Paramilitary soldiers gather outside the Afghan consulate, after an Afghan diplomat was shot dead on Monday in the consulate in Karachi, Pakistan Feb. 6, 2017. Reuters

An Afghan diplomat was shot and killed in Pakistan during a personal dispute with his security guard inside of the Afghan consulate in the southern port city of Karachi. The diplomat, Mohammad Zaki Abdu, who served as the consulate’s third secretary, died after being shot several times from the guard’s automatic weapon in the building’s lobby.

The security guard, who was identified as an Afghan national named Rahatulla Ullah, has been arrested. Police intervened immediately after hearing the shots, according to the consulate’s spokesperson, Haris Khan.

"We were working at our office when we heard gunshots," Khan told the Associated Press. "Everybody was running in panic."

Rahatulla was reportedly the deceased diplomat’s personal bodyguard.

Karachi is the largest city in Pakistan and a major business and industrial hub. The consulate is located in the city's well-heeled Clifton neighborhood, which also hosts the embassies of the United Kingdom and France.

Because of the history of violent incidents at the hands of Islamic extremists in Pakistan, foreign diplomats have been known to routinely hire additional security personnel while serving there. At least 500 people were killed in Pakistan from terror attacks since December 2014, according to a March 19, 2016 article in the New York Times. It remains unclear whether Rahatulla was ever officially hired by the Afghan Consulate.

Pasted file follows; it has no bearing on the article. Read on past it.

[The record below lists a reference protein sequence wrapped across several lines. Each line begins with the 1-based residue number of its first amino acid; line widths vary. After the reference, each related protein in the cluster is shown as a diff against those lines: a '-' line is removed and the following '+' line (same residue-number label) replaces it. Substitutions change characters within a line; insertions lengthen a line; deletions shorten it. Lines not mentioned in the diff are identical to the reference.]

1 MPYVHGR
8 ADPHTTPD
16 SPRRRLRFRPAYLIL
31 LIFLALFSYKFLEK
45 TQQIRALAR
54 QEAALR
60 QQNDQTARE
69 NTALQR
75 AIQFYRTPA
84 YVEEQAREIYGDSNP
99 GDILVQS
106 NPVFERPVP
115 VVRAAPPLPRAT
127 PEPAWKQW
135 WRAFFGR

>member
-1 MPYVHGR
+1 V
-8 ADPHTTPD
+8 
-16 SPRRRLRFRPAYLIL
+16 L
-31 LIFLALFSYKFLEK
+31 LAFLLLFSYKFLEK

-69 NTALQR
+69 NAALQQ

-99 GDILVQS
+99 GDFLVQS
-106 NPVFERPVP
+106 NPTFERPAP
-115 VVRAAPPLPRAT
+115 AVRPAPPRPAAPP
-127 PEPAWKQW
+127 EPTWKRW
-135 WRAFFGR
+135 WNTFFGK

“So far, from what we have gathered from the investigation, the killing seems to be the result of some sort of personal grudge between the guard and third secretary. We have found there was a history of tensions between the two persons," Deputy Inspector General of Police, Azad Khan, told Reuters Monday.

Noor Wali Khan Noor, a foreign ministry official in Kabul, told the Associated Press that a team of Afghan investigators would be deployed to Karachi for a comprehensive evaluation of the situation.

Pakistan's Foreign Secretary Aizaz Ahmad Chaudhry reached out to the Afghan ambassador on the phone to offer condolences and express that how his government was willing to provide any aid needed for the investigation, according to a statement from Pakistan's Foreign Office. Both sides have not revealed a motive for the killing.

Afghanistan and Pakistan have often accused each other of providing Islamic militants a safe haven to conduct their operations inside its borders.